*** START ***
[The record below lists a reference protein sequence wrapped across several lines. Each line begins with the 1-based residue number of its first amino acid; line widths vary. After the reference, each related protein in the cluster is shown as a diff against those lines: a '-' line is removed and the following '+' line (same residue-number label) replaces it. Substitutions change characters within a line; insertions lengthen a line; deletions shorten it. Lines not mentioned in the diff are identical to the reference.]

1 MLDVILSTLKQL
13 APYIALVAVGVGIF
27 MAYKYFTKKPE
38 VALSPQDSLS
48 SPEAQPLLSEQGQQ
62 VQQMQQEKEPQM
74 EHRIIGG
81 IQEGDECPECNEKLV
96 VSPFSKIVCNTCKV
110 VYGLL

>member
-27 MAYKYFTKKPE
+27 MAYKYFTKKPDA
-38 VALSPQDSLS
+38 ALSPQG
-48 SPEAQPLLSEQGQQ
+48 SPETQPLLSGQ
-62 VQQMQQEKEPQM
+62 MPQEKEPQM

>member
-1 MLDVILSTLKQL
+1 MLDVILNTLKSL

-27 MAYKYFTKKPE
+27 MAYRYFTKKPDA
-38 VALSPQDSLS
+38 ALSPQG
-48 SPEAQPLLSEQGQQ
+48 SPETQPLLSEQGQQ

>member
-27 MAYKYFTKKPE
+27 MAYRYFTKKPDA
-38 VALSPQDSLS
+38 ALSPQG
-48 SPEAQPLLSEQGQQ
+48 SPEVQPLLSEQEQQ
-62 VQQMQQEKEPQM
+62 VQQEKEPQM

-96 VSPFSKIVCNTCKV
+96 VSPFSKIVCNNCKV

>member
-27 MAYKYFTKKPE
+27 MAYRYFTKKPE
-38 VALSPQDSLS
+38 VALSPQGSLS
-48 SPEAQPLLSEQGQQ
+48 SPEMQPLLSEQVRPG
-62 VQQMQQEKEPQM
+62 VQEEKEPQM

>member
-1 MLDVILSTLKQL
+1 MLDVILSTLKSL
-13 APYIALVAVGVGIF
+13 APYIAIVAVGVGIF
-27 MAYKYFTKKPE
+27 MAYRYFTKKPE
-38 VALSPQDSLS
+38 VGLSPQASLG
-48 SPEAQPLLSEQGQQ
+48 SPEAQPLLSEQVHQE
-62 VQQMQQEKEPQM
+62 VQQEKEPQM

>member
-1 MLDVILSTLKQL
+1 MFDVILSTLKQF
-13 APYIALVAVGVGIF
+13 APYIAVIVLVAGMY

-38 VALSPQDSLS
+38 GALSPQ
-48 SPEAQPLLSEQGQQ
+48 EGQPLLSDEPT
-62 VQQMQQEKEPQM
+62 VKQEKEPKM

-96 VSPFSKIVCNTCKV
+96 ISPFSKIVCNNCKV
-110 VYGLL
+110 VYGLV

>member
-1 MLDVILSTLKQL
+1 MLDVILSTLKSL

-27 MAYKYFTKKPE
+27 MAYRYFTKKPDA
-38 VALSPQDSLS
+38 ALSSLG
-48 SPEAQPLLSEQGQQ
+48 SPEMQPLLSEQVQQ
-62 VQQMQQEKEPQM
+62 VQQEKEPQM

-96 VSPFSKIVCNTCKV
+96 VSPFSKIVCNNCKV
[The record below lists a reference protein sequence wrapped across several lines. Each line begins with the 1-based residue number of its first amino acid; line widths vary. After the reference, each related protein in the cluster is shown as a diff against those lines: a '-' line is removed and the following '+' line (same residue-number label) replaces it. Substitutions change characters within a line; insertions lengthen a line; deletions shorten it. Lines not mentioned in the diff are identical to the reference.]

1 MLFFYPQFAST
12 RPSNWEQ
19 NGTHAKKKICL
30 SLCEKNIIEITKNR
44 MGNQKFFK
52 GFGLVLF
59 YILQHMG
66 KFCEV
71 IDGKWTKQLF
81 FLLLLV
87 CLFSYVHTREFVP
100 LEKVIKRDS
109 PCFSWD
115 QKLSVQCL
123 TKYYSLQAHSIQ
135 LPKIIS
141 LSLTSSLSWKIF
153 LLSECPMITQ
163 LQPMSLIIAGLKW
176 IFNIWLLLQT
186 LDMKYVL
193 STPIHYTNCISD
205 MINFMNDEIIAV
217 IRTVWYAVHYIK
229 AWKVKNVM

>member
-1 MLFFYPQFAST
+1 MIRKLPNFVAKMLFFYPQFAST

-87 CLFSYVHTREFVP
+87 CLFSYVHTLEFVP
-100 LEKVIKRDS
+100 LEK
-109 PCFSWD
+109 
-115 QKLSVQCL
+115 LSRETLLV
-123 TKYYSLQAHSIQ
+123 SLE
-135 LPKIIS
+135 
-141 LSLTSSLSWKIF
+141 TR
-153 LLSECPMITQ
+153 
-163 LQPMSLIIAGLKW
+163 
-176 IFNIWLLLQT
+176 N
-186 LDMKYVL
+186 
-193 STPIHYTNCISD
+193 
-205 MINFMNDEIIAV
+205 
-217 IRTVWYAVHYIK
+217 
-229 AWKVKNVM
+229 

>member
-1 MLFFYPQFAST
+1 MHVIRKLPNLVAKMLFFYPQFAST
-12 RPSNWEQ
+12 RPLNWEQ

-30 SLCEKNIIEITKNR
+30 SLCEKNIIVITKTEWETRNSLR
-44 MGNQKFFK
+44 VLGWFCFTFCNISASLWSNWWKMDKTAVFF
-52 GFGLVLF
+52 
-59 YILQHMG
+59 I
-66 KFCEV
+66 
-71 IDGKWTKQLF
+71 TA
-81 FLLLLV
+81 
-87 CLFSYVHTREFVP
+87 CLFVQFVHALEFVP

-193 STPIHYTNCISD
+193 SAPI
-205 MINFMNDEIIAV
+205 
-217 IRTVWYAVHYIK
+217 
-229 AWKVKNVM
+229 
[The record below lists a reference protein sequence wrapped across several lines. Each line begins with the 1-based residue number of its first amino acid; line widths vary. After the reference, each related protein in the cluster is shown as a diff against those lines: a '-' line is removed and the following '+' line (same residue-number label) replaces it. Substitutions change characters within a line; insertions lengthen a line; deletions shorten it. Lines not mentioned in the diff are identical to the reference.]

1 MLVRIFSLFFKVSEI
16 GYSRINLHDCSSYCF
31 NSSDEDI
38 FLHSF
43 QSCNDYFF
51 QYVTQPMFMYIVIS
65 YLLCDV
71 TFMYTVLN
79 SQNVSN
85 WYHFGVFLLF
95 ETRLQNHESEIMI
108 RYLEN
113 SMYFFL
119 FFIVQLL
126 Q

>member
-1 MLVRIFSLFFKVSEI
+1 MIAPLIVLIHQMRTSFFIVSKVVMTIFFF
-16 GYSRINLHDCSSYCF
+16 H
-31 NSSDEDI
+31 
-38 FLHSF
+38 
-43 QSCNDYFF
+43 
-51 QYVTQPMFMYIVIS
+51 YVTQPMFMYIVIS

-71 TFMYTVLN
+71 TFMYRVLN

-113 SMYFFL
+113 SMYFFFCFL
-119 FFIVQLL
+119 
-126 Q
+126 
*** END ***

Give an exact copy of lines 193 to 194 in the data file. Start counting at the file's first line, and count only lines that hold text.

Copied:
119 FFIVQLL
126 Q